Jennifer Yeagley, MA, is the CEO for the St. Pete Free Clinic, having joined the organization in March 2020. In her time as CEO, the organization has more than tripled its number of individuals served and has expanded its reach to additional areas throughout Pinellas County. Prior to stepping into this role, she was Vice President for Administrative & Strategic Operations for Gulf Coast JFCS. Over her two decades in a range of executive, development and operational roles for human services organizations, Jenn has excelled in creating and implementing plans that advance goals, enhance community engagement and strengthen organizational impact. Jenn is on the Board of Directors for Bon Secours Mercy Health Foundation, a national organization that coordinates charitable giving for the Bon Secours Mercy Health hospital system. She is also a Board member for the Nonprofit Leadership Center Tampa Bay, serves on Johns Hopkins All Children’s Hospital’s Community Research Advisory Board, and is part of St. Petersburg’s Grow Together Leadership Alliance.  Jenn was recognized with a 2016 Florida Diversity Council LGBT Ally Award, was a recipient of Community Tampa Bay’s 2020 Silver Medallion Award for her work in promoting inclusion and equity, and was profiled by the Tampa Bay Business Journal as one of "52 Tampa Bay executives who should be on your virtual meeting calendar." She has been published by and has presented in forums around the nation, including the National Association for African-American Studies, Mid-Atlantic Women’s Studies Association and Florida Philanthropic Network. Jenn has a Master’s degree in Literature from Texas State University.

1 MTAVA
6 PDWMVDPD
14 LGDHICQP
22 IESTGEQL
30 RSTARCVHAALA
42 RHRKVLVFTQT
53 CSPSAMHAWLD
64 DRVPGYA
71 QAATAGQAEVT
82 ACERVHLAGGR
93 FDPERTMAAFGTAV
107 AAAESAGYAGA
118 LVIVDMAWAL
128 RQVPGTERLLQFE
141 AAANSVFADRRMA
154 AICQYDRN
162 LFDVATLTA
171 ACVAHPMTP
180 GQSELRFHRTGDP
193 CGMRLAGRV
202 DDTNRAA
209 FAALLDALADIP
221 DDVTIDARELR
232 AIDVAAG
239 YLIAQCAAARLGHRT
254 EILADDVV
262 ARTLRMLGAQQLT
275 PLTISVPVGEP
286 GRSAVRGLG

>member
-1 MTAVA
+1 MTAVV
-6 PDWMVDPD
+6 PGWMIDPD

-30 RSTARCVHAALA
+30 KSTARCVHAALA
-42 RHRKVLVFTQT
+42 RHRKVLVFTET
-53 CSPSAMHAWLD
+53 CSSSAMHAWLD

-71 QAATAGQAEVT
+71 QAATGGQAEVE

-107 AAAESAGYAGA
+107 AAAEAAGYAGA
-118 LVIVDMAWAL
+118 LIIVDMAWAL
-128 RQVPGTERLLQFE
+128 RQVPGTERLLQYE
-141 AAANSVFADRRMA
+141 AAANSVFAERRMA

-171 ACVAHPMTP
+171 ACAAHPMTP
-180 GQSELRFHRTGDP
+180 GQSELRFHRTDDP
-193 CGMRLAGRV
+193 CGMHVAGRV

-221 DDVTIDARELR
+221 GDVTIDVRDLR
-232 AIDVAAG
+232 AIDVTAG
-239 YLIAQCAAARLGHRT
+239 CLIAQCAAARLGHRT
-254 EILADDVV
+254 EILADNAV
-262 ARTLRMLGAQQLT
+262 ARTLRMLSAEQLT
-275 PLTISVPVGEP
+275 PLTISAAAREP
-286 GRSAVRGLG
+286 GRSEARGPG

Jennifer Yeagley